I just read an article titled “Why we need to reinvent democracy for the long-term” (1). The piece is part of the BBC Future series on “what really matters in the broader arc of human history and what it means for us and our descendants”. The author of the article is rightly concerned about our growing global ecological crisis and the threat this poses to future generations. His idea of avoiding a catastrophe – his proposed reinvention of democracy – is to create a political office dedicated to representing the needs of the yet unborn.
The author’s concerns are well founded, but I don’t think much of his proposed solution. We are well past the point of only worrying about the future. The ecological crisis is already here, harming us and our children and grandchildren. Yet we keep adding to the problem, and today’s politicians seem powerless to put a stop to it. How likely is it then that the creation of a political office dedicated to the welfare of future generations would make any difference?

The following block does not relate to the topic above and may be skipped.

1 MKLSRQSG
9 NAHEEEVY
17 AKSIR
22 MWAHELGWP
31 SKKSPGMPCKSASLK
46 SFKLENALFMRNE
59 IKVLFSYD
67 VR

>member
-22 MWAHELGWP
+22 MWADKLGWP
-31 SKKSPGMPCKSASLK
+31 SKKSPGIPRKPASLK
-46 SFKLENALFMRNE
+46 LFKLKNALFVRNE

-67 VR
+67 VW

The ecological crisis was largely brought on by irresponsible corporate behaviour. Inconvenient scientific findings were dismissed as scaremongering, and industry regulations were fought tooth and nail. The people controlling huge companies are powerful enough to manipulate the governments that are supposed to regulate them.
We do need change, but tinkering with the system –” reinventing democracy” – won’t help. We all need to participate in public affairs. We need to recognize what is important, be able to tell fact from nonsense, and know when we are being manipulated by vested interests. We need to vote, and turf corrupt and incompetent politicians out of office. This is how democracy is supposed to work.
I think that creating an informed and politically engaged citizenry would be the most useful and necessary political “reinvention” for our own sake, and the best legacy we can leave to future generations.